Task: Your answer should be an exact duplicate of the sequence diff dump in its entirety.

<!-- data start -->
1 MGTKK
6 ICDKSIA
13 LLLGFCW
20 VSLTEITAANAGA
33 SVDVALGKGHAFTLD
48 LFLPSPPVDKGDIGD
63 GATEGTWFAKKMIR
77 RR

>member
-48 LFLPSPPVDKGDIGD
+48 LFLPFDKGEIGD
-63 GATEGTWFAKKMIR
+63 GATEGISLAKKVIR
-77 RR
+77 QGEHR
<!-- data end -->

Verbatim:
1 MGTKK
6 ICDKSIA
13 LLLGFCW
20 VSLTEITAANAGA
33 SVDVALGKGHAFTLD
48 LFLPSPPVDKGDIGD
63 GATEGTWFAKKMIR
77 RR

>member
-48 LFLPSPPVDKGDIGD
+48 LFLPFDKGEIGD
-63 GATEGTWFAKKMIR
+63 GATEGISLAKKVIR
-77 RR
+77 QGEHR